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Redskins-Eagles: Ingredients For Victory

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The Redskins.com crew breaks down the key players and matchups to keep an eye on during Sunday's Redskins-Eagles 2017 Week 1 showdown at FedExField in Landover, Md.

"Redskins-Eagles: Ingredients For Victory" is presented by Papa John's.

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KEEP IT UP, KIRK
The Redskins have won their last five games against the Eagles, with Trent Williams serving as the team's starting quarterback for the past four matchups between NFC East foes.

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In those four starts against Philadelphia's defense, Cousins has completed 94-of-145 passes (64.8 percent) for 1,152 yards and nine touchdowns to just two interceptions. He also has a rushing score as well.

Despite his recent success against the Eagles, Cousins enters Sunday's game with a little less certainty with his weapons. Unlike last season where he return proven players in DeSean Jackson and Pierre Garçon, Cousins' top two receiving targets could be Terrelle Pryor Sr. and Josh Doctson.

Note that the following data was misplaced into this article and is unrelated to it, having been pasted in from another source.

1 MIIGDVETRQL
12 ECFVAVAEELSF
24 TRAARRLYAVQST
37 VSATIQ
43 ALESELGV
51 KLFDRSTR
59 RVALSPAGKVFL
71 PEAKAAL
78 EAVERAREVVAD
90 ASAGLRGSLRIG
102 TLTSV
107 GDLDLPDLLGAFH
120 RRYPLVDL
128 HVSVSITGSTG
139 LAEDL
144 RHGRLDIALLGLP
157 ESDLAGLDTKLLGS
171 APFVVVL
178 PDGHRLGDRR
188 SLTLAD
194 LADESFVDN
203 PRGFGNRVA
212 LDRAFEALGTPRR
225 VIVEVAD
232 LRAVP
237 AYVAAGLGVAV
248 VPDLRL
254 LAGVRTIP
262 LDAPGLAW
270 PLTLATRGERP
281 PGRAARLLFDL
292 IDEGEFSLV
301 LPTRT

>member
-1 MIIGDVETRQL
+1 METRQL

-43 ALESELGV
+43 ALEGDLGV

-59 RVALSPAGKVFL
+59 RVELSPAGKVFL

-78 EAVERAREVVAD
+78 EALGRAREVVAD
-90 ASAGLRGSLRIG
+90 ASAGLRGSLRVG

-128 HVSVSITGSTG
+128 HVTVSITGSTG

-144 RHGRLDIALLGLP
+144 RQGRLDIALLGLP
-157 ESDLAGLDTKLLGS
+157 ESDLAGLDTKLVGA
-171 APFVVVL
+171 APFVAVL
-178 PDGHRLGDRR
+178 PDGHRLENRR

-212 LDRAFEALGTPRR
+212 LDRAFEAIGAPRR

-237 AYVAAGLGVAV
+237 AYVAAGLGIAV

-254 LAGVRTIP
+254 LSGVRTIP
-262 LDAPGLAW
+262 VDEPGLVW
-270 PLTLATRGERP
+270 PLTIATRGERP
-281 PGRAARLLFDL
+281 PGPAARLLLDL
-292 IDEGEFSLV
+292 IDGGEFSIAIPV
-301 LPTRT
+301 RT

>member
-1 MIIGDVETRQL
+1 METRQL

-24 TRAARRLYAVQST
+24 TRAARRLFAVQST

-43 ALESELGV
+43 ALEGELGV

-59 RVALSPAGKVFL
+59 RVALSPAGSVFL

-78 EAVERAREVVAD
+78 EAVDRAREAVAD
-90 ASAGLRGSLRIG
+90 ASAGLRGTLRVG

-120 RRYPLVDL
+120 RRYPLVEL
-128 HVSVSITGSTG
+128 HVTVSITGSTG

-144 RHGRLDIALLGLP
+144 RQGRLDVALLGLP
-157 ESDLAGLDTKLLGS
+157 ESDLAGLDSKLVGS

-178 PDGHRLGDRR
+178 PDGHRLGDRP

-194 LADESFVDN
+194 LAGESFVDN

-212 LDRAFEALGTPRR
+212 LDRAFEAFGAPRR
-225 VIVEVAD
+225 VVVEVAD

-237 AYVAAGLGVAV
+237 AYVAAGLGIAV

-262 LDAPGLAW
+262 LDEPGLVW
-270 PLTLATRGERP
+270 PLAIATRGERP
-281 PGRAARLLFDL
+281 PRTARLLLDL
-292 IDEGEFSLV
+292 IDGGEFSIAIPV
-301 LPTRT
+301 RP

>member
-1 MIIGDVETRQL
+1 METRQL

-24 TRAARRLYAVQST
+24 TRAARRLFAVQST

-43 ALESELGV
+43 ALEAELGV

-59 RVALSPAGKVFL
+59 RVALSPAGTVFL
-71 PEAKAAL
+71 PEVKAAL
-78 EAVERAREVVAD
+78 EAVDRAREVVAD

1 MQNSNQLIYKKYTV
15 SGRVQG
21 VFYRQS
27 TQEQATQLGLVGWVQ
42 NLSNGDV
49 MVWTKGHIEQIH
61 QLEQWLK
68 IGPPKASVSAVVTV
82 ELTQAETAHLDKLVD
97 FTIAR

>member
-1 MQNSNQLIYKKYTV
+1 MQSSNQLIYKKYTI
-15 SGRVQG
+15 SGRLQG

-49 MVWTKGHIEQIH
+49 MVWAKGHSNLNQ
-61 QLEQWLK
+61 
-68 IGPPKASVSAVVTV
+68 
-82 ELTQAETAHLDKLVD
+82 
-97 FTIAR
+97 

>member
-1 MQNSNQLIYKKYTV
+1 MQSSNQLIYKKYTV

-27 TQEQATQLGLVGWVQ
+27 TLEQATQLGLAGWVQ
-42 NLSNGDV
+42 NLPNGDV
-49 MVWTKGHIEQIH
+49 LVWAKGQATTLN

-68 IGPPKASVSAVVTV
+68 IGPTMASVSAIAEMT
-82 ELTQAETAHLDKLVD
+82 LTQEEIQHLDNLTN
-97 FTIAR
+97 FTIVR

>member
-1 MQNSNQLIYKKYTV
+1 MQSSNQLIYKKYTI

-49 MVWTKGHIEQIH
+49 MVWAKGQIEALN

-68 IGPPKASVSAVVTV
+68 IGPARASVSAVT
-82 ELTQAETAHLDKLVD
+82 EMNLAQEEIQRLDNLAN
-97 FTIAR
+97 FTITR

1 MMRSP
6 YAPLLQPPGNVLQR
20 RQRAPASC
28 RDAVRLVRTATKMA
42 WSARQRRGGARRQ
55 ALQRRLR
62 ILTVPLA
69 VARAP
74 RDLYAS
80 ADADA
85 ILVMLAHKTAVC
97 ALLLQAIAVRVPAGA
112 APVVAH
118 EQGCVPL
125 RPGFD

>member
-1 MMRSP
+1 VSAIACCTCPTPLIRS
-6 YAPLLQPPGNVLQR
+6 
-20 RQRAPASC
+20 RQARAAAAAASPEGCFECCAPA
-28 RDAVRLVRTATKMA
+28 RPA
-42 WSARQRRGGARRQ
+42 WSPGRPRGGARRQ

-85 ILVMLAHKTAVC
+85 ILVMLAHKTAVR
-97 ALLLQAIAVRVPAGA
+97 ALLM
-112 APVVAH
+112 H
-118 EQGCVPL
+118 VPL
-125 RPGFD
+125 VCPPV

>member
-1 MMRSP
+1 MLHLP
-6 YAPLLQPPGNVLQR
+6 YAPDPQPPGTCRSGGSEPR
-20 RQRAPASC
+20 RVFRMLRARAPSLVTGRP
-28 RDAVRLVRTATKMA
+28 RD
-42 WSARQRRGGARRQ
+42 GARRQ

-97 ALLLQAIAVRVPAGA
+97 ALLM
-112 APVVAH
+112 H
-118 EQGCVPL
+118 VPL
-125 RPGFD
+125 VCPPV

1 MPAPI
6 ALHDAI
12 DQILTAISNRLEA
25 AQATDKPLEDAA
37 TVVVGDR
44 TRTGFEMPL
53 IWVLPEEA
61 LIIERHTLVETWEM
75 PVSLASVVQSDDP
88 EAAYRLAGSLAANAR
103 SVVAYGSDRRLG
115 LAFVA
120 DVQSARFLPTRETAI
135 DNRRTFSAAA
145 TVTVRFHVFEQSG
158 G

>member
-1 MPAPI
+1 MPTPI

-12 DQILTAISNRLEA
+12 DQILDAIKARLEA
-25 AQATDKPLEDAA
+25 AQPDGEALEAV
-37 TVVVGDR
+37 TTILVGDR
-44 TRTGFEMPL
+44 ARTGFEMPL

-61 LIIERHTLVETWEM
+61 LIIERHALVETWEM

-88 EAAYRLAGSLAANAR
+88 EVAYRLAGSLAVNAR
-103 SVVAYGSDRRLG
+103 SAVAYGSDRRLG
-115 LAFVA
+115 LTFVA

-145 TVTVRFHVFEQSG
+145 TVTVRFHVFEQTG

Pryor is coming off a 1,000-yard season with the Cleveland Browns, but is still relatively new to the positon. He was brilliant during training camp, wowing fans with acrobatic catch after acrobatic catch. But he showed room for improvement during the preseason, struggling to retain some of his targets.

Doctson, meanwhile, oozes talent but could not stay healthy his rookie season as he appeared in just two games.

Even though the 2015 unanimous All-American is still somewhat of a mystery, Cousins thinks his natural abilities could make up for lost time on the field.

"We just do need him out there for him to be able to show what he can do and really make a difference for our team and for our offense," Cousins said. "I'm excited for that just like I'm sure the fan base is to see what he's got in the tank. We've had a good week of practice here. We've just got to continue to give him opportunities."

Cousins understands that the task ahead won't be easy, even if Doctson is at full health making players. Last season, the Pro Bowler threw two pick sixes against Philadelphia.

"They do have a good scheme," Cousins said. "Then when you think about the fact that it's now their second year in this scheme, that gives their team ability to get the personnel catered to what they want and to have more experience. It's going to be a really good challenge, and it's what you expect. Week 1, Redskins-Eagles. I think it'll live up to how intense you expect it to be."